Why do medical facilities still require masks? When will Novavax be available?
DETROIT – Since the coronavirus pandemic began, Dr. Frank McGeorge has been keeping viewers up-to-date and informed on all fronts. He’s been answering your questions about the vaccine, the vaccination process and more.
My friend and I are fully vaccinated. We are 67 and 63 years old. Just recently we are both experiencing heart problems. I am wondering if this has anything to do with the vaccine? We both received the Pfizer. There is no history in my family with heart problems, but there is some in her family.
While there have been very rare reports of heart inflammation in younger people receiving the mRNA vaccines, there have not been any such reports in older adults.
I am fully vaccinated. Since, at this time, it is considered safe to go to a restaurant without wearing a mask — why are masks required to enter medical clinics and medical facilities and the staff are still wearing masks?
Every business can set their own policy regarding mask use. Medical facilities pose a unique situation because there are likely to be many higher risk individuals entering a medical facility, including those that may not be fully protected, even if they are vaccinated.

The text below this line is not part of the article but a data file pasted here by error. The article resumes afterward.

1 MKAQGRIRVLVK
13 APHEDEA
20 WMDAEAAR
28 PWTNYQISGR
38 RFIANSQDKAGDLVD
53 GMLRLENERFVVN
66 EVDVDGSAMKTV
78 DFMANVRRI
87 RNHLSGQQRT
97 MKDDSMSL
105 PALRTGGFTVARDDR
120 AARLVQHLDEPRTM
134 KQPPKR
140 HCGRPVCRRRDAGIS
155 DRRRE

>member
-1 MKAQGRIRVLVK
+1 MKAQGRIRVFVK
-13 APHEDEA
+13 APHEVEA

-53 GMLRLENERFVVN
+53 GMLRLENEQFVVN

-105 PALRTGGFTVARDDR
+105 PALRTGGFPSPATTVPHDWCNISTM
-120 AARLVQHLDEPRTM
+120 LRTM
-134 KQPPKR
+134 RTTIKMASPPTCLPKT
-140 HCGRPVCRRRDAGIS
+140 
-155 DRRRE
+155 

It is also more likely that someone sick with COVID would be going to see a medical provider than going to a restaurant. Until community levels of COVID transmission are consistently very low you can expect a mask requirement in medical facilities.
When will the more traditional Novavax be available for my three teens? I am very concerned about the mRNA technology. What is the update about the heart issues in males with the Pfizer vaccine?
Novavax said it plans to submit its data to apply for an Emergency Use Authorization to the FDA this fall. The review would then take a few weeks after that.
The CDC continues to track and investigate any reports of heart inflammation following vaccination. According to the CDC, for every 1 million second doses of COVID-19 there have been about 67 reported cases in males 12-17, 56 cases in males 18-24 years old and 20 cases in males 25-29 years old.
The rates for females were 9 per million from the ages of 12-17, 6 per million from the ages of 18-24 and 3 per million for 25-29 years old. Experts said the benefits of the vaccine outweigh the potential risks.
It’s important to note that there is also risk of heart inflammation if you get COVID, along with a host of other serious problems.
Questions about coronavirus? Ask Dr. McGeorge
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